ALBUM REVIEW: Foals – ‘Holy Fire’

Ambitious is a word that is synonymous with Oxford hailing math-rockers Foals. From their frantic debut album ‘Antidotes’ to the contrasting, sombre chaos of ‘Total Life Forever’, Yannis Philippakis and co. never become complacent when it comes to the Foals formula. With their third album set for release on the 11th of February, we put on our safety goggles to take an early look at what’s in store for the world this time…

The opening track ‘Prelude’ sets the scene with an ever-growing wall of sound steadily advancing upon our ears before exploding into a fuzzy guitar-riff of doom.  ‘Inhaler’ truly kicks things off with a characteristic math-rock riff combined with the steady drums of Jack Bevan before Yannis Philippakis‘ familiar falsetto graces the sound waves. As the track continues, all suspicions that ‘Holy Fire’ will be yet another world apart from Foals’ previous albums are immediately confirmed; the pre-chorus gradually intensifies in parallel with Yannis’ anguished vocals before ‘Inhaler’ inevitably erupts in a Rage Against the Machine-like smack-down.

The infectious track ‘My Number’ follows and aims to combine the two facets of Foals once and for all, to which it certainly succeeds. Its funky and melodic math-rock, but it still retains the ‘Miami’ sunshine which sound we first encountered on ‘Total Life Forever’. However, ‘Everytime’ lays the math-rock funk and heavy riffs to rest in order to carry a delicate, guitar-led masterpiece out into the abyss. ‘Late Night’ also plays on the same slow intensification of sound, building into a euphoric final chorus and without a doubt, one of the most rhythmic and infectious guitar solos of ‘Holy Fire’.

As the album progresses, it becomes further apparent that ‘Inhaler’ and it’s destructive riffs are certainly a singular occurrence on ‘Holy Fire’. ‘Milk & Black Spiders’ is phenomenal and shapes up to be a more upbeat ‘Spanish Sahara’; the arpeggiated chords throughout the verses give it an undoubtedly ‘Foals’ feel. The subtle change in time signature throughout the choruses make them feel slowed whilst giving the verses that fleet-footed momentum. The climax of this song is yet another triumph of ‘Holy Fire’.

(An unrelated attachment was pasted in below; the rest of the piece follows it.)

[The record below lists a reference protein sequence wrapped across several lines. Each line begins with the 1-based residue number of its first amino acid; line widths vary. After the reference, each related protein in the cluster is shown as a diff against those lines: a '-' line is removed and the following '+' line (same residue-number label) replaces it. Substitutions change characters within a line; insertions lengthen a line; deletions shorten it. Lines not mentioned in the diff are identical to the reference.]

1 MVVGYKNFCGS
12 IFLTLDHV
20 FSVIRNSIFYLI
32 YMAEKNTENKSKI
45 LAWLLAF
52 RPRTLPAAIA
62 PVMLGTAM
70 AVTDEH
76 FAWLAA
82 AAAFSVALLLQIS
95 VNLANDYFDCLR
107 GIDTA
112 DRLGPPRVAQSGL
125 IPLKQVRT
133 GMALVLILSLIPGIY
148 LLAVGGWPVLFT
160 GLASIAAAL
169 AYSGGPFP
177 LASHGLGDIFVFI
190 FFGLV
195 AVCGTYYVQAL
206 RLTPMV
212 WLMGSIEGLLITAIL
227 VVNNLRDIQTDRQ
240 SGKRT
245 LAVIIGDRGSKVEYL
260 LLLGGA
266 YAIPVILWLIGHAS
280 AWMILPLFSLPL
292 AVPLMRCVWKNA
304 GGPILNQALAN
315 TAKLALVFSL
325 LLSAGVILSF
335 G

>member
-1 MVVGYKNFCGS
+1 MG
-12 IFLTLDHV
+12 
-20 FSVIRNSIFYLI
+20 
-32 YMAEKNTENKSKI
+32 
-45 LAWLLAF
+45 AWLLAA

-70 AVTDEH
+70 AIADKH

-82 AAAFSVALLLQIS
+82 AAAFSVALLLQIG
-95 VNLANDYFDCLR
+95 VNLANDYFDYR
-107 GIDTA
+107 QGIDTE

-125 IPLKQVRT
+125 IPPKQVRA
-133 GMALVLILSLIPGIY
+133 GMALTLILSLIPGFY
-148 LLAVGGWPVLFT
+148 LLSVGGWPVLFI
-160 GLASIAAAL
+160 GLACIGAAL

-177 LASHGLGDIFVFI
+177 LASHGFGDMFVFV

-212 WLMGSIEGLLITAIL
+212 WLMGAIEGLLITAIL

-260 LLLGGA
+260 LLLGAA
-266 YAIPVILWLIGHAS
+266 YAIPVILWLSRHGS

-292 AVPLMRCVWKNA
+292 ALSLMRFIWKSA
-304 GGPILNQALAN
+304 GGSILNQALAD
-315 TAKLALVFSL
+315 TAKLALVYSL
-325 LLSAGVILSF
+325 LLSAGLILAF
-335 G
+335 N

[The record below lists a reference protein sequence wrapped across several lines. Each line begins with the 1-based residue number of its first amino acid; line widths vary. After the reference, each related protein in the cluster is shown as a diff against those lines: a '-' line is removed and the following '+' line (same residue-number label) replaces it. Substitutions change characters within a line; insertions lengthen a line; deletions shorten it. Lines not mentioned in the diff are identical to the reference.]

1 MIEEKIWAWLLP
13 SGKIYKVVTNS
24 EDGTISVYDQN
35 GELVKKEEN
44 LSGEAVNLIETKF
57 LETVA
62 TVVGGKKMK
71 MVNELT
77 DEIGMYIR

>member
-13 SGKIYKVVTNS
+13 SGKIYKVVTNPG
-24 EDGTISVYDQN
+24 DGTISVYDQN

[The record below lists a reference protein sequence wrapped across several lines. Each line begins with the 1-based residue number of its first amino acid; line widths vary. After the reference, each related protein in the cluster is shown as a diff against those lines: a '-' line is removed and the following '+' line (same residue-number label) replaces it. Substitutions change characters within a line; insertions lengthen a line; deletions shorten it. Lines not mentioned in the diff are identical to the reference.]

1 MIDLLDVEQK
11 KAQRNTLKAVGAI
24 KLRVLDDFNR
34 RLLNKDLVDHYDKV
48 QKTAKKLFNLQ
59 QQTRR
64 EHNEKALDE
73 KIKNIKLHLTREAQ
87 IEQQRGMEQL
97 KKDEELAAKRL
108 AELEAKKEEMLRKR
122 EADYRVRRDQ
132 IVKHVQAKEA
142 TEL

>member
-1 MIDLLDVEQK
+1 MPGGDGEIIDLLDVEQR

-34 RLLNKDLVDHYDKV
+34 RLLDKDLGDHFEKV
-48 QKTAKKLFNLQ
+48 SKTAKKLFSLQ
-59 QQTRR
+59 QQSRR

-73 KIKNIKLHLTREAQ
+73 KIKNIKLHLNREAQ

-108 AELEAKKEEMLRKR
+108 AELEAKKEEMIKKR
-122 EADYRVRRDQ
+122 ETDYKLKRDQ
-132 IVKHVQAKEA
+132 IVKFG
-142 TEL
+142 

‘Providence’ starts with a bluesy-like vocal melody with guitars growling underneath, just dying to be unleashed. The track slowly progresses from a heavy, riff-based song to slip into the Foals void, slowly transitioning into staccato riffs and echoing melodies without raising any suspicion. It magically feels as though we changed tracks somewhere along the line.

‘Moon’ starts with some eerie guitar harmonics, backed by Yannis’ fragile voice which inevitably transcends into an almost haunting lullaby. As the strings creep in and the reverb-drenched organs activate, the album ends on an incredibly sombre note; we just hope this doesn’t reflect Foals’ impending departure from the music world.

I’m not afraid to say that ‘Holy Fire’ never drops the ball, not even once. Every track on this album is pure class and has had the thought and graft put into it that so few bands can seem to muster up. There’s a level of build-up, tension and contrast that Foals have truly mastered on ‘Holy Fire’ as each track slowly takes you on a journey, transitioning into different movements. Having heard ‘Inhaler’ as the first track from ‘Holy Fire’, I expected heavy riffs and fuzz-guitars, but what I got was incomparable to anything I’ve heard in the longest time. 9/10

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